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Electonic Health Records » Which EHR is for us?

Finding the Right EHR for Your Practice

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News flash: One out of five electronic health records programs is eventually uninstalled. Here's good advice for docs who don't want to contribute to that statistic
You've seen the handwriting on the flat-panel monitor--electronic health records will replace your dog-eared, sometimes illegible and often misplaced paper charts. Medicine is copying the banking industry, which moves your money around on one vast electronic network so you can snatch a $20 bill from any ATM in the world.  
And maybe now you're ready to buy a program that digitizes vital signs instead of dollars. It's not just a matter of storing that data on a hard drive instead of paper. An EHR (sometimes called an EMR, or electronic medical record) will make all clinical data easier to use, automatically compiling and displaying a list of a patient's current diagnoses, for example. And a typical EHR will not only digitize common tasks such as prescribing, but also help you perform them with more medical acumen, thanks to "clinical decision support"--artificial intelligence that enables your EHR to warn you about harmful drug interactions as you write a script, or remind you when a patient's due for a Pap smear or colonoscopy.
However, figuring out what software to buy requires, well, a software program. Roughly 200 companies sell EHR software for physicians that varies widely in terms of capabilities, ease of use, vendor support and price. Some can't export a chart summary to a different EHR system or tell you--and quality-minded insurers--what percentage of your hypertensive patients have their blood pressure at a safe level. Clinical decision support may be minimal or nonexistent. And while low-end systems will ding you for only a few thousand dollars a year, others can cost up to $50,000 per physician over three years, according to one estimate, when you include implementation, training, support and other ancillary expenses. And this figure doesn't include hardware.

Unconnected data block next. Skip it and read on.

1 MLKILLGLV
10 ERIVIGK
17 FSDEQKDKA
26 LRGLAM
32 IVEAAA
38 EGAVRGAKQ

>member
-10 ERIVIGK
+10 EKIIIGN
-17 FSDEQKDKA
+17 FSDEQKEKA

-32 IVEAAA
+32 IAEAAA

"If you don't choose the right program, you can experience a pretty costly failure," says Atlanta internist Jerome Carter, M.D., whose consulting company NTM Informatics helps doctors avoid such failures, which are common. Roughly one out of five EHRs gets uninstalled, reports the Medical Records Institute.
So how do you select the EHR that's best for you? We interviewed Dr. Carter and other experts to come up with doctors' orders for your shopping expedition.
1. Analyze your needs, set goals.
Before you contact any software vendor, consider: What exactly do you hope to accomplish with an EHR? Answering that question means dissecting your office routines, pinpointing your biggest logjams--unfiled lab results, say--and then determining how computerization can eliminate them. You also can frame the question in terms of opportunity. Perhaps you want an EHR to produce data reports--like the percentage of diabetics whose hemoglobin A1c is under 7--that will qualify you for an insurer's pay-for-performance bonus. Once you set specific goals for your EHR, you'll know what crucial features to look for.
Involve your employees in this analysis, adds Dr. Carter, author of the guide Electronic Health Records (available from the American College of Physicians at ACPOnline.org for $64.95, with ACP members paying $10 less). "Your staff will use the new system just as much as you, so it should solve their problems, too," he says.
2. Consider a certified program.
One way to narrow down the field is buying  an EHR with a stamp of approval from the private, nonprofit Certification Commission for Healthcare Information Technology. This group certifies EHRs that meet 275 performance standards, whether it's the ability to write a prescription, maintain a log of who has viewed the chart as a security precaution, or exchange data with another EHR program. So far, CCHIT has blessed 146 office-based EHRs from 98 vendors, representing almost half the market.